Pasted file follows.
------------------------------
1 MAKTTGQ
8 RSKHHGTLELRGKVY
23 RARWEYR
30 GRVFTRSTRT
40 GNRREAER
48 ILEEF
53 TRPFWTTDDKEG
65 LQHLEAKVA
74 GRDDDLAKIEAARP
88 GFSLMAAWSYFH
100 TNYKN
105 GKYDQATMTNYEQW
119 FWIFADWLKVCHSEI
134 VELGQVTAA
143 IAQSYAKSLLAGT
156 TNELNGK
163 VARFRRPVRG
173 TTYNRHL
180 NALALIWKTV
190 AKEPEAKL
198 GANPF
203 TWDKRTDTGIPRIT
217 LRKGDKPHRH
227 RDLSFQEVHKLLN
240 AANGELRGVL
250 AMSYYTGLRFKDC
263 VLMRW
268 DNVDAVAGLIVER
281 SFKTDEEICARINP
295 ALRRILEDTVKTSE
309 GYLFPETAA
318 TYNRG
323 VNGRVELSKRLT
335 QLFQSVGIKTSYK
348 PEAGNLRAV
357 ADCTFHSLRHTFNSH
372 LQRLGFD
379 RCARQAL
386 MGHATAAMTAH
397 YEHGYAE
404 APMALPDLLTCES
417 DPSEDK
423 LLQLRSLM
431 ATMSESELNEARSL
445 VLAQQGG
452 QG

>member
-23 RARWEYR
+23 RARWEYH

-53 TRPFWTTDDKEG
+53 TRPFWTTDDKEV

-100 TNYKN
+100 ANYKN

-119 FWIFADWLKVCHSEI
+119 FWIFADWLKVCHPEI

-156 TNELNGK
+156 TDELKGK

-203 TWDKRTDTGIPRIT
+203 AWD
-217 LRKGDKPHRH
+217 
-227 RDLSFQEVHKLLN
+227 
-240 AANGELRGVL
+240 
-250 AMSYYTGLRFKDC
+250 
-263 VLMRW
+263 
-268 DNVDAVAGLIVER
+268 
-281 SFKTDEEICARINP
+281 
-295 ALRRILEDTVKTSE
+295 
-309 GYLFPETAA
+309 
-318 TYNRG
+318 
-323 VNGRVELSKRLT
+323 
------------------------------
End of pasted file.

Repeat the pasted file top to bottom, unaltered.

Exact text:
1 MAKTTGQ
8 RSKHHGTLELRGKVY
23 RARWEYR
30 GRVFTRSTRT
40 GNRREAER
48 ILEEF
53 TRPFWTTDDKEG
65 LQHLEAKVA
74 GRDDDLAKIEAARP
88 GFSLMAAWSYFH
100 TNYKN
105 GKYDQATMTNYEQW
119 FWIFADWLKVCHSEI
134 VELGQVTAA
143 IAQSYAKSLLAGT
156 TNELNGK
163 VARFRRPVRG
173 TTYNRHL
180 NALALIWKTV
190 AKEPEAKL
198 GANPF
203 TWDKRTDTGIPRIT
217 LRKGDKPHRH
227 RDLSFQEVHKLLN
240 AANGELRGVL
250 AMSYYTGLRFKDC
263 VLMRW
268 DNVDAVAGLIVER
281 SFKTDEEICARINP
295 ALRRILEDTVKTSE
309 GYLFPETAA
318 TYNRG
323 VNGRVELSKRLT
335 QLFQSVGIKTSYK
348 PEAGNLRAV
357 ADCTFHSLRHTFNSH
372 LQRLGFD
379 RCARQAL
386 MGHATAAMTAH
397 YEHGYAE
404 APMALPDLLTCES
417 DPSEDK
423 LLQLRSLM
431 ATMSESELNEARSL
445 VLAQQGG
452 QG

>member
-23 RARWEYR
+23 RARWEYH

-53 TRPFWTTDDKEG
+53 TRPFWTTDDKEV

-100 TNYKN
+100 ANYKN

-119 FWIFADWLKVCHSEI
+119 FWIFADWLKVCHPEI

-156 TNELNGK
+156 TDELKGK

-203 TWDKRTDTGIPRIT
+203 AWD
-217 LRKGDKPHRH
+217 
-227 RDLSFQEVHKLLN
+227 
-240 AANGELRGVL
+240 
-250 AMSYYTGLRFKDC
+250 
-263 VLMRW
+263 
-268 DNVDAVAGLIVER
+268 
-281 SFKTDEEICARINP
+281 
-295 ALRRILEDTVKTSE
+295 
-309 GYLFPETAA
+309 
-318 TYNRG
+318 
-323 VNGRVELSKRLT
+323 